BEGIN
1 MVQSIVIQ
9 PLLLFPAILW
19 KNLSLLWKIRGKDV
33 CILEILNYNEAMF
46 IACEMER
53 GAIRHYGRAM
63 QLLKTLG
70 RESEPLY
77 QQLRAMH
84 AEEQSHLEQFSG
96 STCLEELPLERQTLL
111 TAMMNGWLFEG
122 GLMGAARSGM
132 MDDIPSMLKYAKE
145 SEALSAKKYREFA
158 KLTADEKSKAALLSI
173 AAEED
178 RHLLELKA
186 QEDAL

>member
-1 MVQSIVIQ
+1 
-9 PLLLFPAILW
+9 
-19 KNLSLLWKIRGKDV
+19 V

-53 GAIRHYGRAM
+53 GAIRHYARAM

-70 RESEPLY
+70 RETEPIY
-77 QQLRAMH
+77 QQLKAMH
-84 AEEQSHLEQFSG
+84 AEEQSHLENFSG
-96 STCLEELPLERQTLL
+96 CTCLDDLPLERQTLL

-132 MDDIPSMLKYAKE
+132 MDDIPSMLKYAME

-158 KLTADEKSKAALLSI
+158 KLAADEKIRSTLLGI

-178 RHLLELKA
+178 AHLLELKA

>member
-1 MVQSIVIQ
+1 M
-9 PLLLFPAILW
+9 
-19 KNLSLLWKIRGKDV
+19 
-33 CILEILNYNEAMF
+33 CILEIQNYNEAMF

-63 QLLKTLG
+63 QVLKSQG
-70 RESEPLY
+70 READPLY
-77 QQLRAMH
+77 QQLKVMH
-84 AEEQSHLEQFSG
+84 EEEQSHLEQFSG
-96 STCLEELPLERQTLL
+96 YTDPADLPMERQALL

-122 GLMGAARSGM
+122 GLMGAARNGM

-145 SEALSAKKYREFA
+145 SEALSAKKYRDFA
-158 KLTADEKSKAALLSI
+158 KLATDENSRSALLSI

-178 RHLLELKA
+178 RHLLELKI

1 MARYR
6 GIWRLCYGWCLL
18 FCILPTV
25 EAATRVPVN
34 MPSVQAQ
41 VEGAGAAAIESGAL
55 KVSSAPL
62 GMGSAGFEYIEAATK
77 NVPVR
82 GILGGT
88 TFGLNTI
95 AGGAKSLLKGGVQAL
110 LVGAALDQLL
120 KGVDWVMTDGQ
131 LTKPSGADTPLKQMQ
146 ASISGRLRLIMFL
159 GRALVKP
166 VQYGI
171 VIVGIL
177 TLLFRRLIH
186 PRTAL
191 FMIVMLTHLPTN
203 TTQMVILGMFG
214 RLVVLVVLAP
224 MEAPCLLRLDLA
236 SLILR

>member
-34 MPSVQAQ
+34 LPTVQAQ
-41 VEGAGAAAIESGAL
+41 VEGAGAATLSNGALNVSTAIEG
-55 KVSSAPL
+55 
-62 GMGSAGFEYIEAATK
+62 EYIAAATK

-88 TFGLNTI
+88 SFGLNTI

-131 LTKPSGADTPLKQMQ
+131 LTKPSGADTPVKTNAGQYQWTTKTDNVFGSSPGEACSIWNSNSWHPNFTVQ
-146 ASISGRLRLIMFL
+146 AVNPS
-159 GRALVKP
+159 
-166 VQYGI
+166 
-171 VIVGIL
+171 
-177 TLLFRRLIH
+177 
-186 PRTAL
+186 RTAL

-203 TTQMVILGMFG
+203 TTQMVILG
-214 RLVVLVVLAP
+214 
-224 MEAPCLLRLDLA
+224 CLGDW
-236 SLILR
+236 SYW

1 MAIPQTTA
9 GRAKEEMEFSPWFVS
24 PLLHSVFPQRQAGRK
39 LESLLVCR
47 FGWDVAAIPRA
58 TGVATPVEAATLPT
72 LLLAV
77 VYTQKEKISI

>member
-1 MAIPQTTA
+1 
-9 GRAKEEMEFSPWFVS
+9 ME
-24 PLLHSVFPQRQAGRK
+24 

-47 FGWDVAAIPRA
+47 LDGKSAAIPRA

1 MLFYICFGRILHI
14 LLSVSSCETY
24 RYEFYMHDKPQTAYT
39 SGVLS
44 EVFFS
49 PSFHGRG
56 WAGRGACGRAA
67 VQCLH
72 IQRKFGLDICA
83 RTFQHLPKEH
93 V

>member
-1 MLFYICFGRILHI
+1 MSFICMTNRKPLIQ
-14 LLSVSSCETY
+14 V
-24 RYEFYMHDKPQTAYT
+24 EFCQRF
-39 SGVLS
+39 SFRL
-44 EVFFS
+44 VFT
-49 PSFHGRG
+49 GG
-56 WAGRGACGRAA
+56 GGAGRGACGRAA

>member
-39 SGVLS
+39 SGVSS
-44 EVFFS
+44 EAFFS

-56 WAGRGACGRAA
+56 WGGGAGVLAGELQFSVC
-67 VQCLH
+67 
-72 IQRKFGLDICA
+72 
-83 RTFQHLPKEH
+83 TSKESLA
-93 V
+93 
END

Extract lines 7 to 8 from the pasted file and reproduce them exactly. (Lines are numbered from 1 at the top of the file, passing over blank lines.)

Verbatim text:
63 QLLKTLG
70 RESEPLY